Reingold talked to Nicholas Kardaras, who authored a book on tech addiction. He treats young adults with screen addictions at the Omega Recovery center in Austin, Texas. Often "influencers" have persuaded them they have Tourette syndrome, borderline personality disorder or gender dysphoria. When they go offline, escaping the “social contagion,” their symptoms disappear.

 Update:  More here.

The ACLU Has Lost Its Way

In reading a post about California's losing another legal case, there was this dig about the ACLU:

Though the first amendment of the Bill of Rights is quite clear, that government cannot restrict the religious rights of citizens or churches, DMHC, Planned Parenthood, and the ACLU teamed up to write regulations to do exactly that, and they did it outside the legislative process. Brianna Pittman, Planned Parenthood’s legislative advocate, repeatedly suggested DMHC come up with “an administrative solution, in lieu of legislation,” and DMHC officials immediately agreed, arranging a meeting with both Planned Parenthood and the ACLU in order to create the mandate.

That the ACLU was part of this process only illustrates once again how corrupted with politics that so-called free speech non-profit legal firm has become. Once, it stood firmly defending the first amendment in all cases. Now it conspires with others to nullify that first amendment, if it disagrees with the politics of those targeted.

Maybe they agreed with those Nazis in Skokie.

Tuesday, May 23, 2023

Stop Asian Hate

I have nothing to add to what Instapundit has already said:

LIFE IN THE BLUE ZONES: No prison time for black man who set Asian Berkeley students on fire with homemade blowtorch: Prosecutor funded by George Soros gets criminal sent to ‘diversion program.’

Remember all the “Stop Asian Hate” posturing? That went away when people started pointing out where the violence was coming from.

If A 9th Grader Can Take A College Course

Are there not enough community college students?

California’s incoming community colleges chancellor, Sonya Christians, doesn’t officially step into her new role until June 1, but she has an urgent agenda: enrolling every ninth grader in a college course.

Right now, just 6% of California students take a college course through dual enrollment in their first year of high school. The time is now, Christian said, to make sure that all 436,192 of the state’s eighth graders will be automatically enrolled in a college course next fall.

“Can we do this? We must. We must,” Christian said. “We can’t wait for tomorrow.”

Christian made this urgent call to action earlier this month at the first Dual Enrollment Equity Conference, an event that brought 450 dual enrollment advocates and educators from California’s K-12 and college systems to Bakersfield. What she calls her “ninth grade strategy” is emblematic of the type of work she expects to push during her tenure as the next chancellor.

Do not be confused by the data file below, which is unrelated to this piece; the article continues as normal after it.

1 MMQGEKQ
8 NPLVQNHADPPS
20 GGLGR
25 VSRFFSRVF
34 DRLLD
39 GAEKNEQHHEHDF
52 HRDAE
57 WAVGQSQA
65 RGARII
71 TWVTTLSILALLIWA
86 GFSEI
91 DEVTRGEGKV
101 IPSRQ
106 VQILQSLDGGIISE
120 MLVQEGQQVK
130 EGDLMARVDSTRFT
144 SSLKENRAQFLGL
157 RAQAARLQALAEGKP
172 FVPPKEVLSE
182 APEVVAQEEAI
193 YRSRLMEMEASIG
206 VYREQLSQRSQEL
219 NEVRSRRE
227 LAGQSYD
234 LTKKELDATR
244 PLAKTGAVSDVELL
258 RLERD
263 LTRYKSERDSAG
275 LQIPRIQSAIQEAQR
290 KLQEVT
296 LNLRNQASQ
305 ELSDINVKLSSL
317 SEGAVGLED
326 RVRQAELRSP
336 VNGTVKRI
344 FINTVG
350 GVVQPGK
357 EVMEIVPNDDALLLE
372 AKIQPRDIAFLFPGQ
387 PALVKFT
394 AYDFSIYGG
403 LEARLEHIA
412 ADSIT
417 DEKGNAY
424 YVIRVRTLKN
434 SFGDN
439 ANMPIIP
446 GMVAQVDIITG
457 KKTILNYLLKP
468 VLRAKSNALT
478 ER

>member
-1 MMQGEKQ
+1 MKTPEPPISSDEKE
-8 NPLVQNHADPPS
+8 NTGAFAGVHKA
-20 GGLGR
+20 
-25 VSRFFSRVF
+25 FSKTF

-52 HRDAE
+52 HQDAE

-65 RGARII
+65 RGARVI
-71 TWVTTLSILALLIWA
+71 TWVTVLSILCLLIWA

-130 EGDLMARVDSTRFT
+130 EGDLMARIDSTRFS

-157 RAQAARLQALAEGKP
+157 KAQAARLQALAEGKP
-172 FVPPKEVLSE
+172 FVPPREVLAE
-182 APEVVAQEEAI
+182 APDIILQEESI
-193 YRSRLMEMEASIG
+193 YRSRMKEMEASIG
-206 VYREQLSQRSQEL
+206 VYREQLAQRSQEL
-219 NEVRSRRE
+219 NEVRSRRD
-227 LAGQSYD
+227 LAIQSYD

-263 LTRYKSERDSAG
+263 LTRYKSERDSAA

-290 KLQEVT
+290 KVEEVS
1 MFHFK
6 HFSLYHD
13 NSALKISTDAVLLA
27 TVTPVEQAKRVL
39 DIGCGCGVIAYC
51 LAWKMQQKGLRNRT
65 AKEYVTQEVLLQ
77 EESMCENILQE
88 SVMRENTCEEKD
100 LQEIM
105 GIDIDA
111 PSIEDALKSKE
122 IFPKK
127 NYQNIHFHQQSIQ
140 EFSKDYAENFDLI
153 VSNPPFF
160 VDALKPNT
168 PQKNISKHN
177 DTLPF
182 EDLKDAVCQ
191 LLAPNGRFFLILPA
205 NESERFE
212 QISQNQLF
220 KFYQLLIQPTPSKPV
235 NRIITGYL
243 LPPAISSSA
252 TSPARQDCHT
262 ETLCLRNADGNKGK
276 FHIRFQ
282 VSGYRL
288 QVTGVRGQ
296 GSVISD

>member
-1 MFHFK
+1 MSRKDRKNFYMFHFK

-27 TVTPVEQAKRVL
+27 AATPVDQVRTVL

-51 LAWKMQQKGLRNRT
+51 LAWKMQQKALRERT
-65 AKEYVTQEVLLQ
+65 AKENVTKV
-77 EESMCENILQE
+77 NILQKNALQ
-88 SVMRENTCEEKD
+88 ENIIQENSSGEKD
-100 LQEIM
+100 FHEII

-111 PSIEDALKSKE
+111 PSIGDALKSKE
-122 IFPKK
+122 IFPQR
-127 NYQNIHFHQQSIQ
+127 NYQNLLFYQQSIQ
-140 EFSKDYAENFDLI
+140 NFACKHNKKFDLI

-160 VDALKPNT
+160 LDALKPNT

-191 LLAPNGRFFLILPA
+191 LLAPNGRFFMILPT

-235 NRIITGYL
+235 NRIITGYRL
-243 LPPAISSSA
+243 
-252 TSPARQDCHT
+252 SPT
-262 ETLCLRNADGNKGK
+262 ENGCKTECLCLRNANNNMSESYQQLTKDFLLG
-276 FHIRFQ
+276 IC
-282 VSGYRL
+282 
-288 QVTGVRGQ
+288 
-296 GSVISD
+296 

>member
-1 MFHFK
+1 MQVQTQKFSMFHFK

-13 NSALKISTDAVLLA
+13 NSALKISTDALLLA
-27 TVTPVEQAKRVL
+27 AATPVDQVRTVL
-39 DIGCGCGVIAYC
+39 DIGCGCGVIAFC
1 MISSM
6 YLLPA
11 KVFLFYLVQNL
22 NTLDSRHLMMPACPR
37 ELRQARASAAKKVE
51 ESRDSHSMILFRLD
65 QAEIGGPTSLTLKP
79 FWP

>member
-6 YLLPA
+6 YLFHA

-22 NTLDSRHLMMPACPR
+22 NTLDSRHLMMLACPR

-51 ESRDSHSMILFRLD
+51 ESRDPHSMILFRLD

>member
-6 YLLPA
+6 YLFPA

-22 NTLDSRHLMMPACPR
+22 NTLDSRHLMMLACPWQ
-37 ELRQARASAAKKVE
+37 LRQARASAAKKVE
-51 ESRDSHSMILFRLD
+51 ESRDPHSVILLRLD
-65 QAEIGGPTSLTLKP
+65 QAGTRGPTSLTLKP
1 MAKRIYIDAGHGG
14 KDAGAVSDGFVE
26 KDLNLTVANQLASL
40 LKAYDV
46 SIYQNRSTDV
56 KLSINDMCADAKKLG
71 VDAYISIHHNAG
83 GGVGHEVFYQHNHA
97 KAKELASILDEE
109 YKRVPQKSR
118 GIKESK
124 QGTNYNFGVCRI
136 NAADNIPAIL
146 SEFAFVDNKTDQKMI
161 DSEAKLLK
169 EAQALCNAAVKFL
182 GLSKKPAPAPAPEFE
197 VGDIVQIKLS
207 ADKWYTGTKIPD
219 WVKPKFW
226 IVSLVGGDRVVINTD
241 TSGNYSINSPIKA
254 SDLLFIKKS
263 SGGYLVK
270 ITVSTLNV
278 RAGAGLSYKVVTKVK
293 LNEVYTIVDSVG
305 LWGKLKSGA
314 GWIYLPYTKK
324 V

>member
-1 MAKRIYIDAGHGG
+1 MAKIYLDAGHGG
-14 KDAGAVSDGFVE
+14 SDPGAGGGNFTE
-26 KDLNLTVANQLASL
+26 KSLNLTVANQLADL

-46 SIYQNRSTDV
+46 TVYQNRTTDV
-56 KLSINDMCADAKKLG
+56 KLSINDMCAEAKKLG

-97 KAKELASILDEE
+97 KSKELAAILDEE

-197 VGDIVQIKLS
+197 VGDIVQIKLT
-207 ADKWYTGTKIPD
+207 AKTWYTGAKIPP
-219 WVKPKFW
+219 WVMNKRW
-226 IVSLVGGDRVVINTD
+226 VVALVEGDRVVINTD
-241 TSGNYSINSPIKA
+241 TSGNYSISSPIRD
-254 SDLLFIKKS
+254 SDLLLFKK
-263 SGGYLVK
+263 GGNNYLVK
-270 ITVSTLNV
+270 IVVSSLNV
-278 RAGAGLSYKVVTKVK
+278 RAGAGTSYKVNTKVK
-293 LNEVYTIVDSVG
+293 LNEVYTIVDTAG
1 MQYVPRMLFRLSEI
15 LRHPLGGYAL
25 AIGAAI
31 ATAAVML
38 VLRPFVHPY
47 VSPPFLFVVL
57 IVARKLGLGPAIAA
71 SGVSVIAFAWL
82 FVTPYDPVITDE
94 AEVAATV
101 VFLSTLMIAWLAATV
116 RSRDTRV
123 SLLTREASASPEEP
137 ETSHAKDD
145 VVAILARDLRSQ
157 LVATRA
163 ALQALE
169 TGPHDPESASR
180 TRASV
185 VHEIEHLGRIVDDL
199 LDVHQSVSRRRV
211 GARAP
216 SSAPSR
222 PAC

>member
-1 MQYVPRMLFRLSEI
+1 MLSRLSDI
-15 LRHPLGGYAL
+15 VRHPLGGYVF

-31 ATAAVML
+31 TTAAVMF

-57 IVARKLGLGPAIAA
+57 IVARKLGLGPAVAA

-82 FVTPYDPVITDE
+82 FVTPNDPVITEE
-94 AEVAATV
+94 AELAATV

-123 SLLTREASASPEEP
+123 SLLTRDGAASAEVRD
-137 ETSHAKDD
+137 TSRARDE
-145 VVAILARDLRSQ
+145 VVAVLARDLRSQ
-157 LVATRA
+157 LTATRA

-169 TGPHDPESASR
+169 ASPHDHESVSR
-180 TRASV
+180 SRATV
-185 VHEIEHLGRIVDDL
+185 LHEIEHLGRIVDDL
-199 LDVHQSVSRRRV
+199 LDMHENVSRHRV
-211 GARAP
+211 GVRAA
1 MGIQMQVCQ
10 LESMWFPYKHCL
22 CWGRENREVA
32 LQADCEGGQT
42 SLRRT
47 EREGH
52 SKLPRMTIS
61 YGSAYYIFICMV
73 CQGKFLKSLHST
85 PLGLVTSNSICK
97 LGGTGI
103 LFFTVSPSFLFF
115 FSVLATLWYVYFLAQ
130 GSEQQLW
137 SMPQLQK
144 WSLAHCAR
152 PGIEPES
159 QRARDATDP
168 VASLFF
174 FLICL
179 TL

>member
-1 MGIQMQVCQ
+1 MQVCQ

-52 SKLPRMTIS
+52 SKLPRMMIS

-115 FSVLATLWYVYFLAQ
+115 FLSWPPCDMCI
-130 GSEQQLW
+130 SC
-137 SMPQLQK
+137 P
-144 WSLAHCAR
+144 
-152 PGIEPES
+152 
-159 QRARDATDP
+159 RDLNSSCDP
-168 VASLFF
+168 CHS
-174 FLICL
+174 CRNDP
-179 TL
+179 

If a 9th grader can take and pass a college course, the course is probably too easy to be considered a college-level course.  Of course, those who preach equity equity equity don't think black and brown skinned kids can compete academically with white and Asian kids, which is why they want standards lowered.

Textbook Standards

California governor Gavin Newsollini is such a petty little man:

Democratic California Gov. Gavin Newsom is demanding records from textbook publishers to determine if they have changed any content used in California’s schools to comply with Republican Florida Gov. Ron DeSantis’ education laws.

The DeSantis’ administration has enacted several laws in the past year prohibiting Critical Race Theory (CRT) and certain lessons on gender identity and sexual orientation from K-12 classrooms. In addition to the textbook companies records, Newsom’s office sent a public records request Saturday to DeSantis’ office and the Florida Department of Education (DOE) asking for all communications between the governor’s administration and the textbook publishers relating to revisions made to content to ensure compliance with the Florida education laws.

If the books don't comply with California's standards, they shouldn't be purchased in California.  If they do comply with California's standards, what is Newsollini trying to accomplish?

Monday, May 22, 2023

Grading By Race

To be honest, I've been expecting this for quite some time:

The ongoing efforts to implement diversity, equity and inclusion initiatives in higher education might soon include naming and shaming professors who tend to give lower grades to minority students, one scholar warned.

Roy Baumeister, a psychology professor at University of Queensland and professor emeritus at Florida State University, published an op-ed titled “Fighting Systemic Racism on Campus” on May 10 in Psychology Today.